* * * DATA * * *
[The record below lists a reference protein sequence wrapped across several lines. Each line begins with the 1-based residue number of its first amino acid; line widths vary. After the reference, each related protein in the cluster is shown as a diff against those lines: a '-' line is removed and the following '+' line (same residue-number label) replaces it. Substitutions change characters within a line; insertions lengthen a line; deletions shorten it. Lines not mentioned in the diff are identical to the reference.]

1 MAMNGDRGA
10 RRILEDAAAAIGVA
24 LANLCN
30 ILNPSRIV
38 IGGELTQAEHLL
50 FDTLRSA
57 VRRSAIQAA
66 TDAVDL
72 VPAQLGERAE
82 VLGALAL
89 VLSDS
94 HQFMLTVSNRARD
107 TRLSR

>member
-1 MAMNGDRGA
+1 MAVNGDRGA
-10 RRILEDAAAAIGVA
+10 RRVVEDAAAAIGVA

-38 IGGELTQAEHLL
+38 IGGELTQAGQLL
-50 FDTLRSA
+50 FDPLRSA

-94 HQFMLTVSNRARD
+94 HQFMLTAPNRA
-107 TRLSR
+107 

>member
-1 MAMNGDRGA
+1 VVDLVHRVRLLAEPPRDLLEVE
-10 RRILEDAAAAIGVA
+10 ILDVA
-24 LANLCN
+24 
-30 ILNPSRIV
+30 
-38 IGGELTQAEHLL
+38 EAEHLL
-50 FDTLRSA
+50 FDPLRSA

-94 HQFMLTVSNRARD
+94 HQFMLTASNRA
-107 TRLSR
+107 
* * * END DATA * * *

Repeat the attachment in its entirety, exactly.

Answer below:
[The record below lists a reference protein sequence wrapped across several lines. Each line begins with the 1-based residue number of its first amino acid; line widths vary. After the reference, each related protein in the cluster is shown as a diff against those lines: a '-' line is removed and the following '+' line (same residue-number label) replaces it. Substitutions change characters within a line; insertions lengthen a line; deletions shorten it. Lines not mentioned in the diff are identical to the reference.]

1 MAMNGDRGA
10 RRILEDAAAAIGVA
24 LANLCN
30 ILNPSRIV
38 IGGELTQAEHLL
50 FDTLRSA
57 VRRSAIQAA
66 TDAVDL
72 VPAQLGERAE
82 VLGALAL
89 VLSDS
94 HQFMLTVSNRARD
107 TRLSR

>member
-1 MAMNGDRGA
+1 MAVNGDRGA
-10 RRILEDAAAAIGVA
+10 RRVVEDAAAAIGVA

-38 IGGELTQAEHLL
+38 IGGELTQAGQLL
-50 FDTLRSA
+50 FDPLRSA

-94 HQFMLTVSNRARD
+94 HQFMLTAPNRA
-107 TRLSR
+107 

>member
-1 MAMNGDRGA
+1 VVDLVHRVRLLAEPPRDLLEVE
-10 RRILEDAAAAIGVA
+10 ILDVA
-24 LANLCN
+24 
-30 ILNPSRIV
+30 
-38 IGGELTQAEHLL
+38 EAEHLL
-50 FDTLRSA
+50 FDPLRSA

-94 HQFMLTVSNRARD
+94 HQFMLTASNRA
-107 TRLSR
+107 